Sixteenth century Brits sure knew how to have a good time. Their holiday “partying” traditions are showcased in “The Christmas Revels,” an annual show by production company Revels, Inc., with this year’s theme inspired by Thomas Hardy’s novels and set in Wessex, England. Playing at Sanders Theatre through Dec. 30, “Revels” includes everything from clogging to caroling to serpent playing (the serpent being a snake shaped, British musical instrument of yore). Though jaunty and lighthearted throughout, the show ultimately asks the audience to question why tradition is so easily forgotten. The show employs the talents of the Mellstock Band, Casterbridge Children, and Village Quire, musical groups that play and dress as musicians would centuries ago and who come together to preserve tradition and create a spectacle of Christmas cheer.
The show ties together 33 theatrical, song, and dance numbers celebrating Christmas Eve, Christmas Day, and the Winter Solstice with a common plot line: the townspeople must use their acts to convince the village pastor to stop meddling with tradition. For anyone with Scroogelike tendencies, this show will be sure to dispel all negative thinking. “Revels” is bursting at the seams with Yuletide spirit, transporting the audience back to simpler times in the quaint English countryside. The balcony of Sanders Theatre is adorned with strings of evergreen to add to the festive air; children and hankie-wavers frolic upon the stage.
Though not always exciting, “Revels” is consistently successful at crafting a homey, close-knit setting that conveys the feeling of the era and season. The cast of characters create a strong sense of community and aim to include the audience with their interactive caroling and dancing. The first of several joint ventures between the viewers and performers is a rendition of “O Come All Ye Faithful,” which imparts a wonderful added feeling of unity to the show.
This warm sensation continues as both the vocally deficient and vocally gifted attempt to sing “The Lord of the Dance,” a catchy tune that propels the program into intermission. However, instead of having people simply stand up and leave the theatre, the “Revels” actors come gallivanting through the aisles, fetching families, and leading chains of people to the exit. These effusive personal touches add to the already buoyant and lively atmosphere in Sanders. At times, the acts can be a bit slow and similar in material, but there are other moments of pure fun and innovation found in the dances by the Pinewoods Morris Men and the clogging of Gillian Stewart.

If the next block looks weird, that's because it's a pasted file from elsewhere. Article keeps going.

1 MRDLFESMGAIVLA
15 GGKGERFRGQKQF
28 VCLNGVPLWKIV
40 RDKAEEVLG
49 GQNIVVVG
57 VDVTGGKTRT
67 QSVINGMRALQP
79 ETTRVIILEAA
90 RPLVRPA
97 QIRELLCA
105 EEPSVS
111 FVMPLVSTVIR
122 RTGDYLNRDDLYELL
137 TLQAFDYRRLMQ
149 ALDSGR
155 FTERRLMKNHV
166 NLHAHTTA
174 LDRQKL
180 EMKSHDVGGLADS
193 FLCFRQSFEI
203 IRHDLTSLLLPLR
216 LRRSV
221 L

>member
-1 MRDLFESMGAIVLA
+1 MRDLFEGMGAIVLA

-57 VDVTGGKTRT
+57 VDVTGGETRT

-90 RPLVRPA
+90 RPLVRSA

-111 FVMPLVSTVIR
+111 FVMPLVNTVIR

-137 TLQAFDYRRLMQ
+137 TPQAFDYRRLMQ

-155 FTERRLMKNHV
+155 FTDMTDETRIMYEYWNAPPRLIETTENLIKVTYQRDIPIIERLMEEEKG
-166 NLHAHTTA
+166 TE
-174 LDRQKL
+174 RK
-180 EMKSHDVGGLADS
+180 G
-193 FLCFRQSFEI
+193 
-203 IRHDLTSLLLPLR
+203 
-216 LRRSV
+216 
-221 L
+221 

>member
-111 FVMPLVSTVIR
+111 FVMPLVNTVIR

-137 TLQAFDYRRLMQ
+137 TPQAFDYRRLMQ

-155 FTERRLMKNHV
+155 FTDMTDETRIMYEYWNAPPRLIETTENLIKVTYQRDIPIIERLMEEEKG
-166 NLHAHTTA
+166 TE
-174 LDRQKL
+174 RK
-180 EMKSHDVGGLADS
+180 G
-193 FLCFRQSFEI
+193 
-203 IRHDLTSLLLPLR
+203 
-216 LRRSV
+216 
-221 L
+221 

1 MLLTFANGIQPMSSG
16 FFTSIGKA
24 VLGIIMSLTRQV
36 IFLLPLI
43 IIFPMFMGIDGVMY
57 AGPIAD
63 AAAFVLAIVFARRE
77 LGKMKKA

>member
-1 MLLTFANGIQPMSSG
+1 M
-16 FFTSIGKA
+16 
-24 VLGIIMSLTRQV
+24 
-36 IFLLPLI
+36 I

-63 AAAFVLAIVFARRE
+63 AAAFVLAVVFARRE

The Morris Men make several appearances, sometimes with jingle bells attached to their knees, other times with swords. Stewart demonstrated her unique clogging abilities, skillfully jumping in the air, clicking her heels together, and spreading the light-heartedness of the act, even in her heavy shoes.
The Casterbridge Children, the youngest group involved, were also impressive. They held their own with the adults while harmonizing perfectly and performing old-fashioned comedic skits about animals.
In addition to the acting, the fashions of the characters also made quite a statement throughout the show. Bonnets, capes, shawls, top hats, and vests were abundantly on display; all actors were impeccably clad in plain, plaid, and floral patterns.
The production’s truly carefree live music was provided by the Mellstock Band and Cambridge Symphonic Brass Ensemble. From oboe beats to clarinet trills, the players are adept at creating a joyful, holiday mood with their modern and old-fashioned musical instruments.
One of the main debates over tradition and change in the show emerges from the addition of a new musical instrument to the church’s store of objects: some are eager to embrace the “new-fangled harmonium” while others anxiously await its impending presence. The question of having Mummers perform a skit during the Christmas festivities is another debate over abandoning tradition for something new. As these issues are brought up, it becomes evident that “Revels” is rooting for tradition to be saved and cherished. The show itself is attempting to preserve the traditions of a time long forgotten, demonstrating that the joys of the holiday season transcend hundreds of years and thousands of miles.
The program embodies a jubilant lightheartedness of celebration that is best appreciated when experienced with family, rather than college-age friends. It takes everyone back in time, but remains more quaint than edgy. Even so, with talented actors leading rounds of “Alleluia” and members of the audience cheerily singing along, “Revels” has proved itself worthy of being a tradition in itself.